What do I need to know about capital gains?
If you are coming up on the three-year deadline to qualify for a capital gains tax exclusion, you may want to take a hard look at whether it’s time to get out of the investment. Are you aware, however, that you are running up against your deadline for the capital gains exclusion on the sale of that house?
If the home is something you intend to keep until the day you die, then I won’t strenuously argue against your hanging onto it. However, there’s also a case to be made for unlocking the equity in that property now and using it for a more profitable investment.
This Forbes article further breaks down how the capital gains exclusion works – and a major mistake that homeowners make in this realm. The home sale exclusion means that when you sell your primary residence for a gain and have lived in it for at least two of the five years before the sale, you won’t have to pay taxes on $250,000 of that gain. If you’re a couple, that number jumps to $500,000. But, the article argues, careful preservation of records relating to home improvement will offer a means of sheltering even more money.
Sometimes this isn’t easy. “It’s difficult for most people when they go to sell their home to come up with the cost basis,” Los Angeles-based CPA and tax partner at Nigro Karlin Segal & Feldstein Laura DiMaggio told Forbes. “They remember what they paid for it, but it’s cumbersome to add up all of the improvements they’ve made over the years.”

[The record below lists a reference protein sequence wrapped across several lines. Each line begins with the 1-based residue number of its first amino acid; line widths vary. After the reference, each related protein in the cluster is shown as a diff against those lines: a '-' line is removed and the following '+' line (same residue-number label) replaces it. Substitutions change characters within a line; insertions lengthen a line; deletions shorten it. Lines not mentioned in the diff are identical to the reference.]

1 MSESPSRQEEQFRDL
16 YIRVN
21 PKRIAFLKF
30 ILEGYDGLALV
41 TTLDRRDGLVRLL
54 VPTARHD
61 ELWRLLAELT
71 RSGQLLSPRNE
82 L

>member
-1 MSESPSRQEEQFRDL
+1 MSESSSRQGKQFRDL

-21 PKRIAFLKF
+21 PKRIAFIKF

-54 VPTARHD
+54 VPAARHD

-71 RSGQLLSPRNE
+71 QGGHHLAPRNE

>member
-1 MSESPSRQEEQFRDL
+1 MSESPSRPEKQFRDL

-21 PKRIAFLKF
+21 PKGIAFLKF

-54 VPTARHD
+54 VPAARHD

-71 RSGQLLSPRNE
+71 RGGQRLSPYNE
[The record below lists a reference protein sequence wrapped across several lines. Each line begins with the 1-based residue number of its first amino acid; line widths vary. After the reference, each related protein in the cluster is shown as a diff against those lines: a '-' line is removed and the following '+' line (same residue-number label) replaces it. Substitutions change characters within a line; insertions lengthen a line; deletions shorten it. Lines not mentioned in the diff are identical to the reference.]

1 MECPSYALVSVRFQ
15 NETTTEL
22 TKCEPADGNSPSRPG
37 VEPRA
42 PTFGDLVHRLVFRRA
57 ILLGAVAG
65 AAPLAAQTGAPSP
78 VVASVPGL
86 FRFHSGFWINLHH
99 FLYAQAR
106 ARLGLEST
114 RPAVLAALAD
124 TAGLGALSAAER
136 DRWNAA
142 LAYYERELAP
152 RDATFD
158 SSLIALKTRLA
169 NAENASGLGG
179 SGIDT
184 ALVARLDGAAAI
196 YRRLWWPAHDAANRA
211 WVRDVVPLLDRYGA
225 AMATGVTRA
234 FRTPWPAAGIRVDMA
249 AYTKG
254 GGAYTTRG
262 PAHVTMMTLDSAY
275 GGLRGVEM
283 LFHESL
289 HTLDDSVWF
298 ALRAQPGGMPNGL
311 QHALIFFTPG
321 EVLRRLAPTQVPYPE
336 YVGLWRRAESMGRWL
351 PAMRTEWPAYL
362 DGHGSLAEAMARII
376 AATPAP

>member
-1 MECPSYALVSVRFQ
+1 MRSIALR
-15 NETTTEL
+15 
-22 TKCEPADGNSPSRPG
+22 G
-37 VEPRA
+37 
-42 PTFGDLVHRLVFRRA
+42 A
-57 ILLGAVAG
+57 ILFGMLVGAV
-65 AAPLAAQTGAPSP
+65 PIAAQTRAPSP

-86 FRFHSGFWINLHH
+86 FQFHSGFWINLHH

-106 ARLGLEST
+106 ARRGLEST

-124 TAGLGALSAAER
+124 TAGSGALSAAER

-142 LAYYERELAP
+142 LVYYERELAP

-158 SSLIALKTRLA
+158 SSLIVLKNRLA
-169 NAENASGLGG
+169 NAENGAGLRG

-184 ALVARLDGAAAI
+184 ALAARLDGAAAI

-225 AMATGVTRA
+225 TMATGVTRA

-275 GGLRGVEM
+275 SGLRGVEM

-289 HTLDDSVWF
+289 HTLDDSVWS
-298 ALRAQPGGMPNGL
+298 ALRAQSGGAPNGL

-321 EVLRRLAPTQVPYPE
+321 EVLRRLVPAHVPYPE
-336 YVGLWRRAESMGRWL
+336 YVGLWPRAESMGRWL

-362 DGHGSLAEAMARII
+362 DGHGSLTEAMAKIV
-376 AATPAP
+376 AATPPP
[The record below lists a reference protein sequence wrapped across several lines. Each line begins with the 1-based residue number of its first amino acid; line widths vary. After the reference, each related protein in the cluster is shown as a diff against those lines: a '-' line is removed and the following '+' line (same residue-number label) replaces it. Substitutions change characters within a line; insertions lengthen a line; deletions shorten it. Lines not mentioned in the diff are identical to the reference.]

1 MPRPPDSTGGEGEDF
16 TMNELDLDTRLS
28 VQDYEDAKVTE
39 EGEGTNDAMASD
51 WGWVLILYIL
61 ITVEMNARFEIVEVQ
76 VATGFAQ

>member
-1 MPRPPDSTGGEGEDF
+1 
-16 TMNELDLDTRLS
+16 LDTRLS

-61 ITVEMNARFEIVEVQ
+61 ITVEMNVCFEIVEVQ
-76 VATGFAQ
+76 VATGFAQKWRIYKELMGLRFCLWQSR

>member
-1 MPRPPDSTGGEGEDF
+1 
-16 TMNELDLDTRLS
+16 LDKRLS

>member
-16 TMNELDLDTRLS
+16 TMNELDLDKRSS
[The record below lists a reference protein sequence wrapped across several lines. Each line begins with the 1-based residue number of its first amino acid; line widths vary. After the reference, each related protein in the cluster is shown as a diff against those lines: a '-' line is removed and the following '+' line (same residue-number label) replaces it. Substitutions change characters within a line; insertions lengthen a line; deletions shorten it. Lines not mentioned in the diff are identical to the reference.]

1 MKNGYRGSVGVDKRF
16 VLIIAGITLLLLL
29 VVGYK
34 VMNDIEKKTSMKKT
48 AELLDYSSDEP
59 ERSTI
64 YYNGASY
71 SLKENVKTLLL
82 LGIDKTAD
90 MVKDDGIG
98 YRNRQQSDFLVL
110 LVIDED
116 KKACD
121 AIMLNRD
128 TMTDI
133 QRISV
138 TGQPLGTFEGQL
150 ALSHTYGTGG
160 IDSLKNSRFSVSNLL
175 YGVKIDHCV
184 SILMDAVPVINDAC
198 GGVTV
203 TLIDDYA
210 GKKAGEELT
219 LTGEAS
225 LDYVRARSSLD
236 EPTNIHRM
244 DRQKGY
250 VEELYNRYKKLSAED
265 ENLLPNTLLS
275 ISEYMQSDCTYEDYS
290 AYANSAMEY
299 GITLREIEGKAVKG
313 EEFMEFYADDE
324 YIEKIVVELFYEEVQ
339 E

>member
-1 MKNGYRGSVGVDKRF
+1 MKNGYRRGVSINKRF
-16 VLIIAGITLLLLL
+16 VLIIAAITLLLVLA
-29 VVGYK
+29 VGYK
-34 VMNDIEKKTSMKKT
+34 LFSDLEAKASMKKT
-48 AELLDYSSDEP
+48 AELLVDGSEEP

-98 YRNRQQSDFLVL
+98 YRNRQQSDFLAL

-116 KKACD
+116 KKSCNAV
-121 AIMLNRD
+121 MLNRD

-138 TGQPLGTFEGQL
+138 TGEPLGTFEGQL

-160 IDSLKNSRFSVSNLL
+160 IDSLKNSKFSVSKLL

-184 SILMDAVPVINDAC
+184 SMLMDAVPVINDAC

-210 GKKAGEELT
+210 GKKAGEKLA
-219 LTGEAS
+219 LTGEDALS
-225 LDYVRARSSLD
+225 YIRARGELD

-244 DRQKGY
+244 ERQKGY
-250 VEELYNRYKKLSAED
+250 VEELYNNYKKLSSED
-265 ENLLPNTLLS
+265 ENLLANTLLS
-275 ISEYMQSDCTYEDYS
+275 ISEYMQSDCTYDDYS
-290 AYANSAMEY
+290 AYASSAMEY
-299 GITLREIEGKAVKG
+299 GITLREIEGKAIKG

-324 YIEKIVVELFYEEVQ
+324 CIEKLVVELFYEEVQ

Doing so, however, can be crucial. Keep in mind that you’ll need to have records that can back up your home’s adjusted basis. In addition, improvements such as a new sprinkler system or an alarm system differ from repairs, which maintain your home but do not prolong its life or add value, so are not added to the cost basis.
I’m happy to discuss this with you. Get in touch.
Dreaming of San Francisco? Cece Blase offers local advice to San Francisco buyers, sellers and owners– and feeds the dreams of those who wish they could live in Tony Bennett’s ‘City by the Bay.’ Call 415-577-0809 or email firstname.lastname@example.org. www.ceceblase.com